Among the casualties of social networking are those suffering from FOMO, the chronic and debilitating condition of "the fear of missing out" in a world where social activity seemingly takes place in droves, within packs of the elite's synchronized coolness standing on verdantly superior grass. For those of us older than twenty this fear goes largely unrecognized accustomed as we were to a teenage world in which hanging out together meant three of us around a record player and a party comprised maybe ten at someone's house. But social exclusion is a genuine concern for today's youth as it moves en masse, like shoals of fish on the hunt for individuality.
However, in the Information Age FOMO has metastasized into a secondary worry for us of the older age dynamic, and that is the fear that we should be abandoned as waifs of ignorance when it comes to being informed. The accessibility to news and events that we now experience globally has become a need to belong to something bigger, like the teenage party from which the young don't want to be excluded.
Our access to data is immense. Our minds are both bent and numbed by an everyday bombardment of happenings which are conceived, born, executed and analyzed while we make coffee - from Asia's efforts to lead the world, to the Great Green Wall of Senegal's Sahara, alternative energy storage, Neil McGregor and what it means to be German, the psychosis of war at the Tate, Francis's papal pronouncements, the floating gardens of Bangladesh and, heck, Jordan's police camels. Despite the understandable consumption of today's airwaves by terrorism and international conflicts, fascinating happenings proliferate from every corner of the planet.
All that is our news and culture today becomes our nation's history three months later, analyzed with the precision of the Fall of the Roman Empire. Everything feels relevant. Books with titles that reflect a six year old phenomenon now possess an iconic status in the evolution of the western world :"Stress Test: Reflections on Financial Crises", "Hack Attack; How the Truth Caught up with Rupert Murdoch", "Shredded: Inside RBS, the bank that broke Britain".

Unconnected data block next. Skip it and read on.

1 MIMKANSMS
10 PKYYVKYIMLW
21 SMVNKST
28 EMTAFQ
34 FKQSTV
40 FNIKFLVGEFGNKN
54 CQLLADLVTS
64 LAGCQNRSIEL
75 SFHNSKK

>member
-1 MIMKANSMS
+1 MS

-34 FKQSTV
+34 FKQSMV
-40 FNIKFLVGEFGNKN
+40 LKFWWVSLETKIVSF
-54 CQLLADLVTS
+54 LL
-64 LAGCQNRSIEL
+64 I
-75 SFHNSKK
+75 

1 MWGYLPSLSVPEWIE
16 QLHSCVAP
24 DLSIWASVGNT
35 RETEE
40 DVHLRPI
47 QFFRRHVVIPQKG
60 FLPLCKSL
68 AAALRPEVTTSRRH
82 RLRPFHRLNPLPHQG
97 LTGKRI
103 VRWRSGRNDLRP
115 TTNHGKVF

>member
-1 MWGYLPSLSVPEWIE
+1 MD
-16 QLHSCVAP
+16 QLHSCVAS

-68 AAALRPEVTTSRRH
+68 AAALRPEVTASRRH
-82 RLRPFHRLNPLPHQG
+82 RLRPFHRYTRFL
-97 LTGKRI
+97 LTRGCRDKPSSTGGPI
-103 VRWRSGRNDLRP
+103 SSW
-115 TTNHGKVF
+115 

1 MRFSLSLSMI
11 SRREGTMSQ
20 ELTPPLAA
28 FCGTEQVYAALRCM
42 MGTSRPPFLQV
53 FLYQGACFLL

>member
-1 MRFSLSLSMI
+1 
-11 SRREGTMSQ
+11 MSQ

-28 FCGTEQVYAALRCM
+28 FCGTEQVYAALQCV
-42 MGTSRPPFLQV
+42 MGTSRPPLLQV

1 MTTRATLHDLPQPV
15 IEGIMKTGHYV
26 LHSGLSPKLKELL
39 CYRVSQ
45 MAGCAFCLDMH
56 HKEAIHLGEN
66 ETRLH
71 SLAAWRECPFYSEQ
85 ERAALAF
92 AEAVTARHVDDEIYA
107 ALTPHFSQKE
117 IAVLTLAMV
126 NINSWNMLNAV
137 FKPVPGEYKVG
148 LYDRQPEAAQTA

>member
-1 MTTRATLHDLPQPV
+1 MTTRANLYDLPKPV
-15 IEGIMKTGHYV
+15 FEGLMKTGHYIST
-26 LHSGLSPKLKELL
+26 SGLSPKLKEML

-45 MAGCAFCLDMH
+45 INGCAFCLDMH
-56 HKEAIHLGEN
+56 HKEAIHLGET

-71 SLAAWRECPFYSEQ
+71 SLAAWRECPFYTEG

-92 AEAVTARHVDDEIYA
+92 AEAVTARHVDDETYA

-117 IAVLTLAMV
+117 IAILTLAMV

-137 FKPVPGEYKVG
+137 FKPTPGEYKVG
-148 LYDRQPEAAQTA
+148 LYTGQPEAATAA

And our fear of missing out on news has led to practicing a less strenuous strain of FOMO - CG: cursory glancing.
Cursory glancing is a relief from having to read everything that comes our way, a sort of tempering of information through unconscious omission. So we flip through headlines, bylines and first sentences, and we scroll down and sideways, while we use search engines for verification of the issue, the syndrome and the name of the movement. We're grateful for headlines that need no further investigation, read the Tweet without clicking on the link and even welcome a topic that doesn't relate to us at all - we need the break. So the vegetarian flicks through the latest meat-based recipes secretly relieved he/she doesn't have to cook them, while the celiac casually browses the art of baking blind because he/she won't, the Booker Prize enthusiast scans the bestseller nodding with assumption, and the blog follower picks up content through GIFS. Cursory glancing still keeps us in the loop. As for real distraction there's always YouTube as cats chase cars, dogs sing Aretha Franklin and newborns play Rostropovich.
When the length of a book is an exhausting concept and the duration of an article a postponement, the final flourish of flipping over the back page of the newspaper or scrolling to the bottom of a screen is a certainty that we remain in the know, even though the details might be hazy. Information it might be but are we learning anything? Or is knowing close enough to knowledge?